Skip to main content

Plegridy: 7 things you should know

Medically reviewed by Carmen Fookes, BPharm. Last updated on March 22, 2022.

1. How it works

  • Plegridy is a brand (trade) name for peginterferon beta-1a which may be used to treat certain types of multiple sclerosis (MS) in adults.
  • Plegridy is a type of interferon. Interferons are a group of proteins that are produced naturally by the body in response to viral infections. Experts aren’t sure exactly how Plegridy works for MS but believe it helps control immune system activities, preventing the immune system from attacking the myelin sheath. Plegridy helps to inhibit inflammation that can cause MS flare-ups. Plegridy may also help slow the progression of physical disability associated with MS and reduce the number of relapses.
  • Plegridy contains interferon beta-1a that has had polyethylene glycol added to it to make it pegylated interferon. Adding a polyethylene glycol molecule to standard interferon extends its activity allowing it to stay in the body much longer. This means it only needs to be injected once every two weeks, instead of three times a week for standard interferon.
  • Plegridy belongs to the class of medicines known as interferons.

2. Upsides

  • May be used to treat relapsing forms of multiple sclerosis in adults. This includes clinically isolated syndrome, relapsing-remitting disease, and active secondary progressive disease.
  • Administered by subcutaneous (SC) injection under the skin or intramuscular (IM) injection once every two weeks (14 days). Standard interferon needs to be administered three times a week. People can be taught how to self-administer Plegridy.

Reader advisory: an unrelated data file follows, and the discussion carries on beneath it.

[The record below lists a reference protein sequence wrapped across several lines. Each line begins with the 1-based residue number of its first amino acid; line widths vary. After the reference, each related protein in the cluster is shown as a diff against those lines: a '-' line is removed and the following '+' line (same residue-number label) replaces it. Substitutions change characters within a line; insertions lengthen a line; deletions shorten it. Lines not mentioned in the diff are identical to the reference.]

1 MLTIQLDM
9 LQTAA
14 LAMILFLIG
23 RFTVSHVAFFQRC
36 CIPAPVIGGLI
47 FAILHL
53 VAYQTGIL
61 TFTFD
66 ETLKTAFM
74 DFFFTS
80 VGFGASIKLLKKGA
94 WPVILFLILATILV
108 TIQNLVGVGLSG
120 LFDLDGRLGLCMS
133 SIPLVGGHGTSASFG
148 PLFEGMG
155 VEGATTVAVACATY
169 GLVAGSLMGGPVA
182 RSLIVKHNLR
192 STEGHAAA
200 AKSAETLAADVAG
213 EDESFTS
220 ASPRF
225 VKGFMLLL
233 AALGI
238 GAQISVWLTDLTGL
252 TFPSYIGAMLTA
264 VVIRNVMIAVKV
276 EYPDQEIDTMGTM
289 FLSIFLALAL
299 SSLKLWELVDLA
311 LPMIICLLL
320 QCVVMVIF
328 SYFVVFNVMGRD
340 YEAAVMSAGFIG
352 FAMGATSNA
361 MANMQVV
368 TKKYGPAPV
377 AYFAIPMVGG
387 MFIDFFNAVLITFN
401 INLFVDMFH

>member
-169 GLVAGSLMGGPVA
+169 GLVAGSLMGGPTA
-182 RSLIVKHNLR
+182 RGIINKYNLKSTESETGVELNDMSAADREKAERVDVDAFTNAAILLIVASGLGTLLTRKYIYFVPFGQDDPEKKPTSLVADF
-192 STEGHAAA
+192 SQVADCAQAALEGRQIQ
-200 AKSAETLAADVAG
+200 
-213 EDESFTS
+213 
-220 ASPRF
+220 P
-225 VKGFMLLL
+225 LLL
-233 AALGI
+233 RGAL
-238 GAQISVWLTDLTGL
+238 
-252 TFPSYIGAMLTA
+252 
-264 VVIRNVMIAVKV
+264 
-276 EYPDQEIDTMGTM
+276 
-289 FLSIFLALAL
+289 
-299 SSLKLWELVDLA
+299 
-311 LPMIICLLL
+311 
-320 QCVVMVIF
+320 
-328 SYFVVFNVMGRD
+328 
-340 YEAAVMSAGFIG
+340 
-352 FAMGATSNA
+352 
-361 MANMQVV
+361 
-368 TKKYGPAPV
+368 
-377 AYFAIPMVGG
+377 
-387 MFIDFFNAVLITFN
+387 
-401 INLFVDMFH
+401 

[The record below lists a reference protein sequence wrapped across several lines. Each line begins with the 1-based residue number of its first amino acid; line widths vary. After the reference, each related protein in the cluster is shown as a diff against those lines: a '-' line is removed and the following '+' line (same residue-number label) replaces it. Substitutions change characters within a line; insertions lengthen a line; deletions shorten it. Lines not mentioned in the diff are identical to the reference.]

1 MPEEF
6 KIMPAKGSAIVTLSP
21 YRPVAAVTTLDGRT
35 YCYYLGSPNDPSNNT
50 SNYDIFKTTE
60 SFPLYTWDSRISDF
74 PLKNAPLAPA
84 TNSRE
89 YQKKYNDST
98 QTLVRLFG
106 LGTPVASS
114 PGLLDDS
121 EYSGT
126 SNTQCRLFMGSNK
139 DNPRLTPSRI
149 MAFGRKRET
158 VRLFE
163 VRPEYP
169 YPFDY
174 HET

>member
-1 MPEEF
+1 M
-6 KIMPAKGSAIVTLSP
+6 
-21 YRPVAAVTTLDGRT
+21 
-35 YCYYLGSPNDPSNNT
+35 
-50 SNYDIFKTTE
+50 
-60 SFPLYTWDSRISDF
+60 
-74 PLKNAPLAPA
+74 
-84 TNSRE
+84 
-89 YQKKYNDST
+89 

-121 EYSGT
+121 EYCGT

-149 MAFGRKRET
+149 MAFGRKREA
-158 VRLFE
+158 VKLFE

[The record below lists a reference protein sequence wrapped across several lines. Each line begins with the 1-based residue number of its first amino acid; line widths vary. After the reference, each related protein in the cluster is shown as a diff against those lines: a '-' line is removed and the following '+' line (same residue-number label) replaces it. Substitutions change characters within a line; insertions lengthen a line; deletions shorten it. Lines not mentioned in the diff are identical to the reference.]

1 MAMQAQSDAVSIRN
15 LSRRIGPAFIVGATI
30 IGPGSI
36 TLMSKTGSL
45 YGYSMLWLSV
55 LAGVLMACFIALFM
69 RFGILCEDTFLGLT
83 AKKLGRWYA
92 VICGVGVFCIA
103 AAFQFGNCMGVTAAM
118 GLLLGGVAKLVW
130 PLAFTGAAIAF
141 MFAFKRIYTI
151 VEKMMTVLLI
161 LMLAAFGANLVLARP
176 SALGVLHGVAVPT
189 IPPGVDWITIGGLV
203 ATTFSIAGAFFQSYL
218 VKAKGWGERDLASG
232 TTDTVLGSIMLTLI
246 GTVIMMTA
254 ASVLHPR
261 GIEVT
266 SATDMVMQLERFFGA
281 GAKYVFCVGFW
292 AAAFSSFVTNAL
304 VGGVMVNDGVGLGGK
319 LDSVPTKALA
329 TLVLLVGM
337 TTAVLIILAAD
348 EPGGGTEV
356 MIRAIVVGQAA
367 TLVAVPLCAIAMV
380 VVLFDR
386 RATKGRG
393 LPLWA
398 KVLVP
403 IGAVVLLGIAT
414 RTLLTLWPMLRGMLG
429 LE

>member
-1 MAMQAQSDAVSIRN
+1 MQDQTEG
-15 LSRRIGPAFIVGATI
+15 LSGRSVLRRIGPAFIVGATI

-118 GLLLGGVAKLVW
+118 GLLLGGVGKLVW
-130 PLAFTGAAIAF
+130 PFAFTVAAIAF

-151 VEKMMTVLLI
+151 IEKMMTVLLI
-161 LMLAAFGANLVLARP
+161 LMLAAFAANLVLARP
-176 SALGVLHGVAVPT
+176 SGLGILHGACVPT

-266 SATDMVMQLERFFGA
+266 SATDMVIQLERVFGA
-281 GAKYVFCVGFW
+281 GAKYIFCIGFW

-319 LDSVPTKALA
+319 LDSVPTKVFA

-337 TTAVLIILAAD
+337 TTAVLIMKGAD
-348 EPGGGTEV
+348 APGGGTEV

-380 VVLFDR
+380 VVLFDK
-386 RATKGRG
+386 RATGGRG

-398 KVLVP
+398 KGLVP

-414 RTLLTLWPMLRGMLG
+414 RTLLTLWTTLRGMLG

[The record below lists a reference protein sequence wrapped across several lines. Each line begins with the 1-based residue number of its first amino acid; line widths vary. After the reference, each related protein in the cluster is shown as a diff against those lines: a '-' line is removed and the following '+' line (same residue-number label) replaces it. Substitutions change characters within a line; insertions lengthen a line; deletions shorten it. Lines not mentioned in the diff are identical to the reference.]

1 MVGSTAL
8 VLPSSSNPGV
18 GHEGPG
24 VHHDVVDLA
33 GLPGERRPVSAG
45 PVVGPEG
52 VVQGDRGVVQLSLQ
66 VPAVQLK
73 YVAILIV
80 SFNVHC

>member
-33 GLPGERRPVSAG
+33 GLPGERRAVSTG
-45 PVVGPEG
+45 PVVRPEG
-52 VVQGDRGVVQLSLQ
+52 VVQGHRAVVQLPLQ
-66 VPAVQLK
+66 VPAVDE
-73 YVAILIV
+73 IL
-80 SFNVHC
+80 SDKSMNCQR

• Although Plegridy does not cure MS it helps reduce the symptoms of MS and decrease the number of relapses.
  • Plegridy is available as a pen and prefilled syringe each containing 125 micrograms of Plegridy for SC administration and a prefilled syringe containing 125 micrograms of Plegridy for IM administration. A starter pack containing lower dosages of Plegridy (63 micrograms and 94 micrograms) for use during initiation of Plegridy is also available.
  • Plegridy is administered SC into the abdomen, back of the upper arm, or thigh. When given IM, Plegridy should be injected into the upper thigh and injection sites may be rotated between the left and right thighs.
  • At least 50% fewer injection site reactions were reported with IM versus SC administration of Plegridy (14.4% vs. 32.1%).

3. Downsides

If you are between the ages of 18 and 60, take no other medication or have no other medical conditions, side effects you are more likely to experience include:

  • Injection site reactions, including redness, swelling, itch, and pain at the injection site are some of the most common side effects reported with SC Plegridy. Injection site necrosis has also been reported that may require either temporary or permanent discontinuation.
  • Other side effects common to both SC Plegridy and IM Plegridy include headache, muscle or joint pain, influenza-like illnesses, fever, lack of energy, nausea, or vomiting. Plegridy may also increase your risk of seizures, congestive heart failure, decreased white blood cell counts, autoimmune disorders (such as idiopathic thrombocytopenia, hypothyroidism, or hyperthyroidism), and thrombotic microangiopathy (some fatal), and is rarely associated with anaphylaxis or other allergic reactions.